It is very bizarre and surreal yet performed exceptionally, and the message is conveyed very well.

It was a refreshingly different piece of theatre which worked well and is a good indication of the work that Blueleaf are setting out to produce.

It is on until 26th October

After this I went to watch Black Girl Magic featuring Coco Vadose aka Sean Perkins with Grant Thresh and Ian Oswald from last night at Freedom Bar Soho.

Sean Perkins is an incredible performer who spent six years in Wicked before moving on to Dreamgirls and is now in the Book of Mormon. Throughout this he developed his drag persona Coco Vadose and was part of the team who created the Mad Drag charity evenings.

His shows are always exceptional, and his dancing prowess is exemplary.

On Thursday I was filming a scene for the EastEnders New Year episode, which was fun.

It was also World Mental Health Day and I acknowledged this by reposting a selection of interviews which tackle mental health.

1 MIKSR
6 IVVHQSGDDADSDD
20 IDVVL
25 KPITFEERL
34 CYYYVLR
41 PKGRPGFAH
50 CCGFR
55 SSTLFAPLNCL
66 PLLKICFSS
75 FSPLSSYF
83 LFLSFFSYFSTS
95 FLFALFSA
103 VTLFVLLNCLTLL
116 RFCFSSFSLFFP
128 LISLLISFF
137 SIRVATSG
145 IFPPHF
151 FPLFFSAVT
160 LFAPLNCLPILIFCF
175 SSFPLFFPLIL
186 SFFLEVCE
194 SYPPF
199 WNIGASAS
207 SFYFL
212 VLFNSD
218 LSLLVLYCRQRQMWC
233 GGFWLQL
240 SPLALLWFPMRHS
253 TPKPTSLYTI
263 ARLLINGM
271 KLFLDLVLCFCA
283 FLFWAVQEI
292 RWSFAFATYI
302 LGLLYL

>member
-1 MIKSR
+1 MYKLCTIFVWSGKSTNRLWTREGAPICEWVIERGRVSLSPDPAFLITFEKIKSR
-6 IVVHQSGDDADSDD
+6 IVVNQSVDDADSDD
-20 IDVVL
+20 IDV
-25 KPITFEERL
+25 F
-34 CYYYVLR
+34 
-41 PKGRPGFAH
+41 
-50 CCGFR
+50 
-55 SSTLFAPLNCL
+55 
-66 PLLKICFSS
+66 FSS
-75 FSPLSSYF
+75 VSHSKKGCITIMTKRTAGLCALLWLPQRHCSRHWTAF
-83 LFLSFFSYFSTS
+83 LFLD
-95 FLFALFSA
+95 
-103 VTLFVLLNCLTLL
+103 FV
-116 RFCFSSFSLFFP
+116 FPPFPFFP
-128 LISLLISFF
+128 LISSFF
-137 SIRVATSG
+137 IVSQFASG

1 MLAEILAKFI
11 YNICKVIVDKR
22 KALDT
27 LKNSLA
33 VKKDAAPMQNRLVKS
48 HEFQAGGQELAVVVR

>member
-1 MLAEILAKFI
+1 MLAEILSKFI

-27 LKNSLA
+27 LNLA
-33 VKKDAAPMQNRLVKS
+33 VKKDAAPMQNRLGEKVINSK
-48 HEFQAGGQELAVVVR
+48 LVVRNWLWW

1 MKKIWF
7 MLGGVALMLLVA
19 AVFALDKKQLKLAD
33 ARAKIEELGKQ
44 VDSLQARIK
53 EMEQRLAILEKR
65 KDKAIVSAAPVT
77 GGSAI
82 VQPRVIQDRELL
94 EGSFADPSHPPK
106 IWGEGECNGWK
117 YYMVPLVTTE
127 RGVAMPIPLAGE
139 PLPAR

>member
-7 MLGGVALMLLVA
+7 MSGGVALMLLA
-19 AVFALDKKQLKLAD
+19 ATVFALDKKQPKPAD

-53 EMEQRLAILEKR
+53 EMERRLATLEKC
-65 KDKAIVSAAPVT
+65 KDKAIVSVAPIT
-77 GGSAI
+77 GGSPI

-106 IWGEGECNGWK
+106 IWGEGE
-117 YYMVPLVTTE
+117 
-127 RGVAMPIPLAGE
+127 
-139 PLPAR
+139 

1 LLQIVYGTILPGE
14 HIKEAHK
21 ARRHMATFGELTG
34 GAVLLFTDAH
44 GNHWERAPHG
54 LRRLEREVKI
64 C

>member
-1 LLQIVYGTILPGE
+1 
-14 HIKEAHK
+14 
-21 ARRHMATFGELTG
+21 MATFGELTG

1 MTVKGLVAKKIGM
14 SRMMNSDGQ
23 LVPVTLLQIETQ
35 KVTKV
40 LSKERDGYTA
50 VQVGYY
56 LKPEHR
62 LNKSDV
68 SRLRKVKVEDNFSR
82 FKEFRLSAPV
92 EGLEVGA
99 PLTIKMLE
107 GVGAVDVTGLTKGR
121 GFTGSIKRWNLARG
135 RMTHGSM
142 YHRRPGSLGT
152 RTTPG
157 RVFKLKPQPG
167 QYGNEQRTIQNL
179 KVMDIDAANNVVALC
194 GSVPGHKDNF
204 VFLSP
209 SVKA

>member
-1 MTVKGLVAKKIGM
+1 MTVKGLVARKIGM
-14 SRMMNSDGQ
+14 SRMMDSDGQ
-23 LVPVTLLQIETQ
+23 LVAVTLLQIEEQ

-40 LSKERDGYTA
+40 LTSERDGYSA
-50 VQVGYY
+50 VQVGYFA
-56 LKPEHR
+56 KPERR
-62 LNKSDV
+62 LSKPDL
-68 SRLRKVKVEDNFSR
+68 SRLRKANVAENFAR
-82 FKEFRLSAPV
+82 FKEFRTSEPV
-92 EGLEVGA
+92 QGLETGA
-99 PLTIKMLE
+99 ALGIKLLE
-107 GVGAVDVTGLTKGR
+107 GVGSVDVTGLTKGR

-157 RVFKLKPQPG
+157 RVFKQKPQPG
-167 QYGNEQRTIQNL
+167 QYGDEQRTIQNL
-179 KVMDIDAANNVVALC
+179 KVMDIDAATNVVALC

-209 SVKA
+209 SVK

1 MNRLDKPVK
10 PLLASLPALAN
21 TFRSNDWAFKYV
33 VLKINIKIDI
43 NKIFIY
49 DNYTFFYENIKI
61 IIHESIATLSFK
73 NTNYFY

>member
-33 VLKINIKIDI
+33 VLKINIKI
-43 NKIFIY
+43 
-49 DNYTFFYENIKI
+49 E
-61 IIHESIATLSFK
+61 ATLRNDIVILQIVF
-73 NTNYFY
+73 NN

In each they talk openly about mental health and the industry.

Alexander Lodge

Ryan Anderson

Alex Gwyther

On Friday I was invited to interview the notorious judge from All Together Now, Paulus.

I was a little apprehensive, as I honestly wasn’t sure what to expect, I was however intrigued to find out whether Paulus who came across as a “panto villain” in the TV show was just playing up to the cameras and what he was really about.

I had looked at some other videos that Paulus had begun to upload since achieving notoriety from the BBC series.

Paul welcome me to his home, where he poured us each a glass of wine as I set up my camera. He seemed friendly and charming and very engaging.